Bruna Facinelli

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Streptococcus suis, a major porcine pathogen, is emerging as a zoonotic agent capable of causing severe invasive disease in humans exposed to pigs or pork products. S. suis infection is rare in industrialised countries and usually arises as sporadic cases, with meningitis the most common clinical presentation in humans. Recent reports of two cases of(More)
Streptococcus pyogenes infections often fail to respond to antibiotic therapy, leading to persistent throat carriage and recurrent infections. Such failures cannot always be explained by the occurrence of antibiotic resistance determinants, and it has been suggested that S. pyogenes may enter epithelial cells to escape antibiotic treatment. We investigated(More)
Breast-fed children, compared with the bottle-fed ones, have a lower incidence of acute gastroenteritis due to the presence of several antiinfective factors in human milk. The aim of this work is to study the ability of human milk oligosaccharides to prevent infections related to some common pathogenic bacteria. Oligosaccharides of human milk were(More)
VanA-type human (n=69), animal (n=49), and food (n=36) glycopeptide-resistant enterococci (GRE) from different geographic areas were investigated to study their possible reservoirs and transmission routes. Pulsed-field gel electrophoresis (PFGE) revealed two small genetically related clusters, M39 (n=4) and M49 (n=13), representing Enterococcus faecium(More)
LY333328 is a semisynthetic N-alkyl derivative of LY264826, a naturally occurring structural analog of vancomycin. LY333328 was evaluated for its in vitro inhibitory and bactericidal activities in comparison with those of the two currently available glycopeptides (vancomycin and teicoplanin). Glycopeptide-susceptible test strains included a total of 311(More)
UNLABELLED Nonalcoholic fatty liver disease (NAFLD) may lead to hepatic fibrosis. Dietary habits affect gut microbiota composition, whereas endotoxins produced by Gram-negative bacteria stimulate hepatic fibrogenesis. However, the mechanisms of action and the potential effect of microbiota in the liver are still unknown. Thus, we sought to analyze whether(More)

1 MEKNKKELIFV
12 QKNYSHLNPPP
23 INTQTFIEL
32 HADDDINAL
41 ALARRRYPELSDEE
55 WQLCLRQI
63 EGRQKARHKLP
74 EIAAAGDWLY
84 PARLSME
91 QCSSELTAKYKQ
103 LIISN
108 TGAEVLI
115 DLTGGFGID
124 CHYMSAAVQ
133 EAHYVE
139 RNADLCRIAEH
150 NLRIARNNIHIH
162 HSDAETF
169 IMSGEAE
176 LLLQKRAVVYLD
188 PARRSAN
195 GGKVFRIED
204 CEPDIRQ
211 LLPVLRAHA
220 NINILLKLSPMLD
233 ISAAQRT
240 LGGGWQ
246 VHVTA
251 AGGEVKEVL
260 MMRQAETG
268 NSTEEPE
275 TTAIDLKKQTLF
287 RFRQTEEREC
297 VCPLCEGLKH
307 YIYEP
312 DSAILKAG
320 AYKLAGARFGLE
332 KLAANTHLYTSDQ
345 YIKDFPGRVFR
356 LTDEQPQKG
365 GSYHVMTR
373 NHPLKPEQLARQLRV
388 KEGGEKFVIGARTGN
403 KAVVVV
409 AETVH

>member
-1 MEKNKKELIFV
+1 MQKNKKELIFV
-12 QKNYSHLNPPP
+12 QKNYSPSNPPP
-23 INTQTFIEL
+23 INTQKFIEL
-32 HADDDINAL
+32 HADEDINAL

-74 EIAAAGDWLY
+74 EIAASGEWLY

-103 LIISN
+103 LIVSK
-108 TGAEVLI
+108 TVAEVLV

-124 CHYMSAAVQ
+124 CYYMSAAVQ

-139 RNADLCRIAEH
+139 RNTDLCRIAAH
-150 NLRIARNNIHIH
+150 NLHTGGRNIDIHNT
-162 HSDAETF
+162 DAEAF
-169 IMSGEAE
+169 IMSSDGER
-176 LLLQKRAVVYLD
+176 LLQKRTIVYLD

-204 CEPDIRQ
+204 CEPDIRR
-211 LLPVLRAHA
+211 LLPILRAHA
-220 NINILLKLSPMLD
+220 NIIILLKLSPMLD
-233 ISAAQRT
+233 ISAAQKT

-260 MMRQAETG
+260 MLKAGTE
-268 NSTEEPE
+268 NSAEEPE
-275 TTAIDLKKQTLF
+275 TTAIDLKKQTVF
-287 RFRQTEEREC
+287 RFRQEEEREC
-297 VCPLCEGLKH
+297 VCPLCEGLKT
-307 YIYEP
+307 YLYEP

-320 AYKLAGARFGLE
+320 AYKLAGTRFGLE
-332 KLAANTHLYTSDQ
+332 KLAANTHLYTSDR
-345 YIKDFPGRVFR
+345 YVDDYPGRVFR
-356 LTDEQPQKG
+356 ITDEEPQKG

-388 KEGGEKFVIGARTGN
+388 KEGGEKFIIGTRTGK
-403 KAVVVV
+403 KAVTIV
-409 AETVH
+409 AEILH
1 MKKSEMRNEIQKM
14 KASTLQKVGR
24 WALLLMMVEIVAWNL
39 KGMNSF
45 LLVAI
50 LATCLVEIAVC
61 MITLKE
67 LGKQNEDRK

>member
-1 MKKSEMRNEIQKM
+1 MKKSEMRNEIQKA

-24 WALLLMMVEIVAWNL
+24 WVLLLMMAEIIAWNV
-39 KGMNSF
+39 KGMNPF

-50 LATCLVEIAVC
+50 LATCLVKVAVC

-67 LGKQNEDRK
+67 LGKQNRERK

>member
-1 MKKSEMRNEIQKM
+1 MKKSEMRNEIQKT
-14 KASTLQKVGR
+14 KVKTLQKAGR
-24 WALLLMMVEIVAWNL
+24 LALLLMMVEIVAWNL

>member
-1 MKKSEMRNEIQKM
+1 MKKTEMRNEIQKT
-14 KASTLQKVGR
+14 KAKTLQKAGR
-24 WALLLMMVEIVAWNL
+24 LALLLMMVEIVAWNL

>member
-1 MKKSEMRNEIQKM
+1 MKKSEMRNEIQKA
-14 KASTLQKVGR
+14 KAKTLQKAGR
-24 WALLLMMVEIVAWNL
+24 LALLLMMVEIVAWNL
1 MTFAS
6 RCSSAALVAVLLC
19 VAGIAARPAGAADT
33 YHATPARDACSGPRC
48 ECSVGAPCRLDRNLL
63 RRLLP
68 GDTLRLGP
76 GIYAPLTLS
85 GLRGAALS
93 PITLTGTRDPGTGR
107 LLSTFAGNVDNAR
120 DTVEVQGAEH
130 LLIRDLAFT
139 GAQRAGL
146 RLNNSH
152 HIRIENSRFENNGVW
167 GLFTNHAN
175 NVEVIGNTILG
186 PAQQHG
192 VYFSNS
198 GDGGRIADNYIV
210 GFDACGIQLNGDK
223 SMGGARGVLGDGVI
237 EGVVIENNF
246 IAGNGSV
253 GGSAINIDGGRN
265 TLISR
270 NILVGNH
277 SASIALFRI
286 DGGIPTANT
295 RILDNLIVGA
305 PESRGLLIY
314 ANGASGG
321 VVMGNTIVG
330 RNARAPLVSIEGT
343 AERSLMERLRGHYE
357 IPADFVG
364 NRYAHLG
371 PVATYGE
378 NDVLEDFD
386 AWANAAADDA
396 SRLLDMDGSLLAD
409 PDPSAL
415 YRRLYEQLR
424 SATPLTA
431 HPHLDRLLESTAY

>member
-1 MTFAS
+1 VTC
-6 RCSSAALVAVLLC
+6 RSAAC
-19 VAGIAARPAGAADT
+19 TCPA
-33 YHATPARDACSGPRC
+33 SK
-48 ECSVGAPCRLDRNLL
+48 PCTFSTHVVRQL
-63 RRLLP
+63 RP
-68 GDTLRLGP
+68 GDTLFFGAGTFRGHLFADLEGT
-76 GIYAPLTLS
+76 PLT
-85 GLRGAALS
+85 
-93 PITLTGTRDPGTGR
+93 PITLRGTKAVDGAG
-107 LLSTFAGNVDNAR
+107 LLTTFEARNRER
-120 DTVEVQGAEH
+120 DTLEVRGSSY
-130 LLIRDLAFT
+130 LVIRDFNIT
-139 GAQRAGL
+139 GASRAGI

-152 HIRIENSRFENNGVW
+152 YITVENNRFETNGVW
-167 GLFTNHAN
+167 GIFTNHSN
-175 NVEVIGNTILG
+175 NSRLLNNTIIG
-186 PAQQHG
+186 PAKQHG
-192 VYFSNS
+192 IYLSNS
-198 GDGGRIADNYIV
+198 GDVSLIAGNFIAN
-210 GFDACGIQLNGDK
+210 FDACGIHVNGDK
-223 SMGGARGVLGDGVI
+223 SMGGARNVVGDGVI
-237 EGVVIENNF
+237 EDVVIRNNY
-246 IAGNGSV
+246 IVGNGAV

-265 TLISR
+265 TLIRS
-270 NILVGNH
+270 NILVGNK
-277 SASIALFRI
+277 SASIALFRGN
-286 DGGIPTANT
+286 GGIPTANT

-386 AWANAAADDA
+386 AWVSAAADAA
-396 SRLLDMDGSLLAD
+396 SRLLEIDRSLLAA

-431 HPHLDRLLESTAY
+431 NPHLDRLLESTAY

BACKGROUND An increase in erythromycin resistance rates among group A streptococci has been reported in some European countries. These bacteria, long thought to be extracellular pathogens, can be efficiently internalised by, and survive within, human cells of respiratory-tract origin. Macrolide antibiotics enter eukaryotic cells, whereas beta-lactams are(More)
By cloning studies and complementation experiments, the sulfonamide resistance gene of a serogroup B and serotype 15 (B:15) strain of Neisseria meningitidis was localized to a 1.2-kb chromosomal SspI fragment expressing a drug-resistant dihydropteroate synthase. The fragment hybridized to DNA from both resistant and susceptible strains, suggesting that the(More)
Bile-resistant bacteria, particularly gram-positive Enterococcus faecalis and Enterococcus faecium, play an important role in biliary stent occlusion, because their sessile mode of growth protects them against host defenses and antimicrobial agents. Twelve E. faecalis and seven E. faecium strains isolated from occluded biliary stents have been investigated(More)
In mating experiments, the erythromycin resistance methylase gene erm(A) was successfully transferred from erm(A)-positive clinical isolates of Streptococcus pyogenes to macrolide-susceptible recipients of S. pyogenes, Enterococcus faecalis and Listeria innocua. Compared with the SmaI macrorestriction pattern of the S. pyogenes recipient, the patterns of S.(More)